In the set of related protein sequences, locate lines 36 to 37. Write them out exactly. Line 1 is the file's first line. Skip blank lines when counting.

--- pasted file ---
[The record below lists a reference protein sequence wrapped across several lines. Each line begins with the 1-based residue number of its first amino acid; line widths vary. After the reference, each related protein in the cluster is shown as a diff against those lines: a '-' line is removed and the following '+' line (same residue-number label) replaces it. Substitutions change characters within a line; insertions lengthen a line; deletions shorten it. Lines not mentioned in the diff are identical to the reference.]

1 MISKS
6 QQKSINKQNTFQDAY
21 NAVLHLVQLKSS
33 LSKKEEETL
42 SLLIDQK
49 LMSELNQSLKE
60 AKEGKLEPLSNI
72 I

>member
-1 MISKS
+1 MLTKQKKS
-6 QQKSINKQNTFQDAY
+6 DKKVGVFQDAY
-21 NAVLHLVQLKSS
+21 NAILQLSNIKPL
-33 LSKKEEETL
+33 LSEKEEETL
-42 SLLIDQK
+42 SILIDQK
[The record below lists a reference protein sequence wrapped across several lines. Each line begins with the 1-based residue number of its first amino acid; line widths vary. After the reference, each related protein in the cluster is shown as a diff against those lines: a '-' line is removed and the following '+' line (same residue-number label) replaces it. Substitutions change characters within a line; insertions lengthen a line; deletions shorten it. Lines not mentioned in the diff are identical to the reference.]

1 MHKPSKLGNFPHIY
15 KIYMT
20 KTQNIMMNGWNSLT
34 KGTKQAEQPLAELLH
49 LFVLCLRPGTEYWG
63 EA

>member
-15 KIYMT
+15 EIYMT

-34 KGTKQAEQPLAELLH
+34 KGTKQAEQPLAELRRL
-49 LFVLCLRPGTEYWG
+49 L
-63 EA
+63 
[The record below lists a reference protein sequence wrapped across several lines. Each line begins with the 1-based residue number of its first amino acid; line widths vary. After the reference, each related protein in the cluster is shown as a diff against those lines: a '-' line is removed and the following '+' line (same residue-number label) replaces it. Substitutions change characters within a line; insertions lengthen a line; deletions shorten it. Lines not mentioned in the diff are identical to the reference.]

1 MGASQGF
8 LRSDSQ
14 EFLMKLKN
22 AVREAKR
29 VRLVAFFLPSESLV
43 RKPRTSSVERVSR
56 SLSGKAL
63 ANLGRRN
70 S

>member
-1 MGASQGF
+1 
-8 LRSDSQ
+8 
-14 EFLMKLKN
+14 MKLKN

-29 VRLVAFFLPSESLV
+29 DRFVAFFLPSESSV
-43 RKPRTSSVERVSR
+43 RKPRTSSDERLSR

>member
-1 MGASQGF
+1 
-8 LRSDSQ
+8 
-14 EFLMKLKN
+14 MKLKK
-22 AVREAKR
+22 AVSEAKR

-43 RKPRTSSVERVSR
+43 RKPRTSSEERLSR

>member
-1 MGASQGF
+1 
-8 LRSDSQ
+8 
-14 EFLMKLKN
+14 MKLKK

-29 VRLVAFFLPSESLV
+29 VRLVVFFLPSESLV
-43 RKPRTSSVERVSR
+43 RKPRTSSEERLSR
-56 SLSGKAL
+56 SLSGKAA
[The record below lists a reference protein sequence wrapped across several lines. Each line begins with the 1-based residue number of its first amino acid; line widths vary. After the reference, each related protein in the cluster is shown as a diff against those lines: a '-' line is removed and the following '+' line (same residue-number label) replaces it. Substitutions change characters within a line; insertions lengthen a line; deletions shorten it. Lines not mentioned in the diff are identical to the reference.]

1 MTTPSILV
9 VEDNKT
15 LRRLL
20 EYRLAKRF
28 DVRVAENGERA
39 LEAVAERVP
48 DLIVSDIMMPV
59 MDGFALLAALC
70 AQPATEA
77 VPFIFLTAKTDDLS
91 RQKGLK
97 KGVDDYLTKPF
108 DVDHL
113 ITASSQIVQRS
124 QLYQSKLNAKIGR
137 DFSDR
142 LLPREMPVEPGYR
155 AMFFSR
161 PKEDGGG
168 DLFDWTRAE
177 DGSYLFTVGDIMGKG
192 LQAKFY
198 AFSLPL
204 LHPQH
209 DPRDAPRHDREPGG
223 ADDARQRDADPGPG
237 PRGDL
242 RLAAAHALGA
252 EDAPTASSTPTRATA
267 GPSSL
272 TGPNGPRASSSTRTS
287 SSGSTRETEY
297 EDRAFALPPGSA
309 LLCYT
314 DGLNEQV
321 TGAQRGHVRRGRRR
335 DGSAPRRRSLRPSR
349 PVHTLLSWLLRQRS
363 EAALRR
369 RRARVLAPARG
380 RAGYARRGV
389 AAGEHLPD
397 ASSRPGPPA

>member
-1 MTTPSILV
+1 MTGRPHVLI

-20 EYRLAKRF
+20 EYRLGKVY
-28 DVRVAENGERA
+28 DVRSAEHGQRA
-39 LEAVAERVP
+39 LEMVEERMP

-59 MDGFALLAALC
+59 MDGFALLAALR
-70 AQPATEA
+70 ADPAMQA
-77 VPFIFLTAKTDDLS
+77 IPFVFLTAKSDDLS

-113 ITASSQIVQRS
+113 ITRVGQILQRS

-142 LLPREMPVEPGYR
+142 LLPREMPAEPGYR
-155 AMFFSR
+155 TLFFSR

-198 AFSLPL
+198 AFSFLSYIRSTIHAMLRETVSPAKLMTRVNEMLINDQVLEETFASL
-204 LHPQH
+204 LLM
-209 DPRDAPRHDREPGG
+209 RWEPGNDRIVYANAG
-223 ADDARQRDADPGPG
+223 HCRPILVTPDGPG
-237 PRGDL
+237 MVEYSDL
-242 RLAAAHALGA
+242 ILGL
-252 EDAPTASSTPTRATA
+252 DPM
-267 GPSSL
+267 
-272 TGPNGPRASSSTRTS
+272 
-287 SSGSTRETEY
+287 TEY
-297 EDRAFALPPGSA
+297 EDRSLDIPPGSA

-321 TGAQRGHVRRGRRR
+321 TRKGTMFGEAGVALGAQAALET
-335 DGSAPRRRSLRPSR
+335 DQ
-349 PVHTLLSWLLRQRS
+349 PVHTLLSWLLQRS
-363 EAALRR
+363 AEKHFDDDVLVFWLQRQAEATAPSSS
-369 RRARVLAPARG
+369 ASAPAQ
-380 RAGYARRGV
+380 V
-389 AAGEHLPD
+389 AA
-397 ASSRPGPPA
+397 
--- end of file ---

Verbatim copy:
+63 
[The record below lists a reference protein sequence wrapped across several lines. Each line begins with the 1-based residue number of its first amino acid; line widths vary. After the reference, each related protein in the cluster is shown as a diff against those lines: a '-' line is removed and the following '+' line (same residue-number label) replaces it. Substitutions change characters within a line; insertions lengthen a line; deletions shorten it. Lines not mentioned in the diff are identical to the reference.]